The move to end a 17-year trade and tariff dispute between Boeing and Airbus also has the rising competition with China as its motivating factor. Even the three-paragraph U.S.-Russia Presidential Joint Statement on Strategic Stability had China in its sights, aimed at launching a bilateral Strategic Stability Dialogue whose aim would be to create a more predictable environment with Moscow so that Washington’s energies could be focused more squarely on Beijing.

Lingering beneath the surface of all President Biden’s meetings, however, were enduring doubts about the durability of this renewed American commitment to alliances, democratic partners and a common cause – producing some understandable whiplash among heads of state and government who had participated in meetings of a far different tone with President Trump.

Europeans have reason to wonder what the next U.S. elections might bring, as Trump and his allies still refuse to accept his electoral defeat and claim fraud. They also have their own electoral uncertainties, with German elections in September set to end Chancellor Angela Merkel’s nearly 16 years of leadership, and French President Macron facing local elections Sunday that could provide a preview for his showdown next year with Marine Le Pen.

In no small part, credit those uncertainties for Biden’s large degree of success with his partners last week, who were only too eager to embrace the change. What the Trump administration demonstrated, as have the first months of the Biden presidency, is the continued dependence of global democracies upon U.S. leadership. So why not leverage the present to put as many agreements and habits in place as possible, hoping they might be enduring.     

In that spirit, the week started appropriately with the New Atlantic Charter signed with British Prime Minister Johnson, a useful reminder of what a historic difference an internationally engaged United States can make on the 80th anniversary of the original Atlantic Charter agreed by U.S. President Franklin Roosevelt and British Prime Minister Winston Churchill.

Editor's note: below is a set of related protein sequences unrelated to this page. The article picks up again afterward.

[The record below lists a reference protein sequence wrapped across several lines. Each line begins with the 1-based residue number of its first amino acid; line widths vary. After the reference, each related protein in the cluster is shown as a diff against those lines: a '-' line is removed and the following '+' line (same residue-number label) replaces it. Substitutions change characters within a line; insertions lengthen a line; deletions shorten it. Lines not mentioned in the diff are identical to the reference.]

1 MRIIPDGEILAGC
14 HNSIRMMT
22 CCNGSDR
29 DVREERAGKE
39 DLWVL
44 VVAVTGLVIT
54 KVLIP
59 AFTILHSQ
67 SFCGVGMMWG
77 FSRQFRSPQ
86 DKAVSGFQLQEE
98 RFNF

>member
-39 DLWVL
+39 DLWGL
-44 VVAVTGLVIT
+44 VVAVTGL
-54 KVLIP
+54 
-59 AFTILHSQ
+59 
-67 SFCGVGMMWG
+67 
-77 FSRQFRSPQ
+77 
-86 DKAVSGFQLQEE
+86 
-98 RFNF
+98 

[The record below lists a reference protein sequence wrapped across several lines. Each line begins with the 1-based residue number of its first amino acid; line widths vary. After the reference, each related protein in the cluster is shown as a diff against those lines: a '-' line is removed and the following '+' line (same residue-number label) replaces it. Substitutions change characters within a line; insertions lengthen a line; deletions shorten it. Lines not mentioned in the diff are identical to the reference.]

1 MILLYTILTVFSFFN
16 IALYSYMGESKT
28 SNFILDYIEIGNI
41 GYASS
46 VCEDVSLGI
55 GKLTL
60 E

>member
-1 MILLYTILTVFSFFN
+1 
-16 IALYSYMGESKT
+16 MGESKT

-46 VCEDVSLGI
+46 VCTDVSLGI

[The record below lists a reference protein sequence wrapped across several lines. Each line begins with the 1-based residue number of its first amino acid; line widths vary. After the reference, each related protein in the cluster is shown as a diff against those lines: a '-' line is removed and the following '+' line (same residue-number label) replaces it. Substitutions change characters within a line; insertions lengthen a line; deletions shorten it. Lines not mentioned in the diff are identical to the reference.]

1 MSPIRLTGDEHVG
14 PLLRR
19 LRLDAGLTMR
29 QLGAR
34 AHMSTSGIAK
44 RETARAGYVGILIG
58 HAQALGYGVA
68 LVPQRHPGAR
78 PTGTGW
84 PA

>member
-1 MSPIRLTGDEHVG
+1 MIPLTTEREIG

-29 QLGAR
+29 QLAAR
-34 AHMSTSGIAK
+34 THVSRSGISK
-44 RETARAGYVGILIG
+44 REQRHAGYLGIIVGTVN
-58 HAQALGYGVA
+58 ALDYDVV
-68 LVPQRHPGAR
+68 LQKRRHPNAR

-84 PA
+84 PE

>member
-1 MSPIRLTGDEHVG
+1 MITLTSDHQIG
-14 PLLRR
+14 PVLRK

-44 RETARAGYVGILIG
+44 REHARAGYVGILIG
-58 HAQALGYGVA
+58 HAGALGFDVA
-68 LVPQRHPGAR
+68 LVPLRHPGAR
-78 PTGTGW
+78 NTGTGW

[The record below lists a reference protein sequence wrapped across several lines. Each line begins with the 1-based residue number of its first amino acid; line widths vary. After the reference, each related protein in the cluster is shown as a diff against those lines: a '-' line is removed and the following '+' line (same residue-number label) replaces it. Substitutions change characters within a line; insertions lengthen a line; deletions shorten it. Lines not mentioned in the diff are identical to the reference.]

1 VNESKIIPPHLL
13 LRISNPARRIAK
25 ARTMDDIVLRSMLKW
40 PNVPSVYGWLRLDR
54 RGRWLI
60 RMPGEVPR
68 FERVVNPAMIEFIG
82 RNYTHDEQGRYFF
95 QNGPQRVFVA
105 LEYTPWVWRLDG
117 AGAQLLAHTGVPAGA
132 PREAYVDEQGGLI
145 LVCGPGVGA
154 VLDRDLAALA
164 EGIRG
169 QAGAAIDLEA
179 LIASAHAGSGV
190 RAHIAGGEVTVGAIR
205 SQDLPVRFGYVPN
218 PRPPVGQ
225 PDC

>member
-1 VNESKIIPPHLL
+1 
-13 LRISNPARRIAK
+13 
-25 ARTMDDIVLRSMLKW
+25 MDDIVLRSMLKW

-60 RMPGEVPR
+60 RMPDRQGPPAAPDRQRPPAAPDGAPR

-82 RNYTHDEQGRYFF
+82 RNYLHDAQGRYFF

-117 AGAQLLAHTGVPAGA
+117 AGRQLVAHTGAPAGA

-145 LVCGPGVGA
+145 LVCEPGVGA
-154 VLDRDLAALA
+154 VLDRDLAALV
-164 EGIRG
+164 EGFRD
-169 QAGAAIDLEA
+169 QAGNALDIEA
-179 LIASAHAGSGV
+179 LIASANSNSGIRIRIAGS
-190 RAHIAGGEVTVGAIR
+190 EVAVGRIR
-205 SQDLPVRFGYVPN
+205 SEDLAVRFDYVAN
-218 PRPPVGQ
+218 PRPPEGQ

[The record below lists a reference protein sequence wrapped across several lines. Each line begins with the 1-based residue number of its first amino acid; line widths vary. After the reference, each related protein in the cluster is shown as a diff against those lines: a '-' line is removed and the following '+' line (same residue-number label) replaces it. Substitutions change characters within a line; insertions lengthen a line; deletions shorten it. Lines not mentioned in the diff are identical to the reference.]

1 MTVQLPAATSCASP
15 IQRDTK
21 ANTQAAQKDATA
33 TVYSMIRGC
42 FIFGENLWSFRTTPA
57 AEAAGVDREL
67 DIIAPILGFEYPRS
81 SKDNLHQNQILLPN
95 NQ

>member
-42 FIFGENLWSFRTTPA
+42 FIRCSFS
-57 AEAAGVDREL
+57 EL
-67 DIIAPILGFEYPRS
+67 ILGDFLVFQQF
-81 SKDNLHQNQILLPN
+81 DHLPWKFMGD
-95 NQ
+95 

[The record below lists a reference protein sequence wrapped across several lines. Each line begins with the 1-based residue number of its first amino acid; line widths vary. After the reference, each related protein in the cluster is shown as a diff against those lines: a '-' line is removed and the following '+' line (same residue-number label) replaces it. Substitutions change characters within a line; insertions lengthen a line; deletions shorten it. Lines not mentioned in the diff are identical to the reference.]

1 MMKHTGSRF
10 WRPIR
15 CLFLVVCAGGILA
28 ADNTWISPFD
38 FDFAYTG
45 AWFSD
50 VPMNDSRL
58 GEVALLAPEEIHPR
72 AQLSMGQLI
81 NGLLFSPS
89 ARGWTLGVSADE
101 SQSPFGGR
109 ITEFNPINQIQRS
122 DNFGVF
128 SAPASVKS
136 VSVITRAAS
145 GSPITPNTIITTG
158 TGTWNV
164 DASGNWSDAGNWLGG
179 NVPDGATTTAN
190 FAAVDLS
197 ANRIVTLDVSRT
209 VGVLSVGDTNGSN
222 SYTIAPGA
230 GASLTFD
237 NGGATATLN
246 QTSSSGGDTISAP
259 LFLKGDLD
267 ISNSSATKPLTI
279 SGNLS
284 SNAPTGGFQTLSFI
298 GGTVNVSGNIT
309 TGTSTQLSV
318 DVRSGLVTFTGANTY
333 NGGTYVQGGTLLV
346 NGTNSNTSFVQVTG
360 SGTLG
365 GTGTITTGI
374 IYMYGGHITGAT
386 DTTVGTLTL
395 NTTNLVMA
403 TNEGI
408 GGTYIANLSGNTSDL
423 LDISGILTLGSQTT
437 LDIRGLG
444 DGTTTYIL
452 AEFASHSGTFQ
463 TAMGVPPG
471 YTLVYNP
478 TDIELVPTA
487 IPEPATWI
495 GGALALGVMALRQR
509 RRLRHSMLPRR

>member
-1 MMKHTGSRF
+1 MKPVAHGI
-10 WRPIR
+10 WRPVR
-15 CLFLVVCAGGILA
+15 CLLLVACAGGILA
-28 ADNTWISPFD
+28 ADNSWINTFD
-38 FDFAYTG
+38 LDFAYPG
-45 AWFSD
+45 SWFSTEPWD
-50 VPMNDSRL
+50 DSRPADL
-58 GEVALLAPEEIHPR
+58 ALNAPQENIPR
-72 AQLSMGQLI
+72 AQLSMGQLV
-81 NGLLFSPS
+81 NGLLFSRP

“Our revitalized Atlantic Charter,” reads the new document, “building on the commitments and aspirations set out eighty years ago, affirms our ongoing commitment to sustaining our enduring values and defending them against new and old challenges. We commit to working closely with all partners who share our democratic values and to countering the efforts of those who seek to undermine our alliances and institutions.”

It is worth recalling that almost four full months before the formal U.S. entry into World War II Roosevelt and Churchill agreed to the original charter, outlining their ambitious common aims for the post-war world, and making clear U.S. support for the British war effort, on August 14, 1941.

It is also worth reflecting on what sort of world might have emerged had the U.S. not stepped forward.

With the post-war liberal order threatened, the New Atlantic Charter could serve as a clarion call of a renewed international commitment to the revival of democracy.

Back in December of last year, I wrote in this space, “Joe Biden has that rarest of opportunities that history provides: the chance to be a transformative president.”

Biden’s trip to Europe recognizes and builds upon that opportunity. However, perhaps just as motivating is the understood but unspoken cost of failure at a time when the question about what global forces will shape the future is up for grabs.  

Frederick Kempe is a best-selling author, prize-winning journalist and president & CEO of the Atlantic Council, one of the United States’ most influential think tanks on global affairs. He worked at The Wall Street Journal for more than 25 years as a foreign correspondent, assistant managing editor and as the longest-serving editor of the paper’s European edition. His latest book – “Berlin 1961: Kennedy, Khrushchev, and the Most Dangerous Place on Earth” – was a New York Times best-seller and has been published in more than a dozen languages. Follow him on Twitter @FredKempe and subscribe here to Inflection Points, his look each Saturday at the past week’s top stories and trends.

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Explaining the volatile stock and bond market moves this week following the Fed’s update

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The Federal Reserve unleashed a huge repositioning in global financial markets, as investors reacted to a world where the U.S. central bank is no longer guaranteeing its policies will be dovish — or easy.

The dollar surged the most in a year over a two-day period against a basket of currencies.

Stocks were mixed around the world on Thursday, as were bond markets. Many commodities sold off. The Nasdaq Composite was higher, while the S&P 500 and Dow Jones Industrial Average slid. Tech gained, and cyclical stocks fell.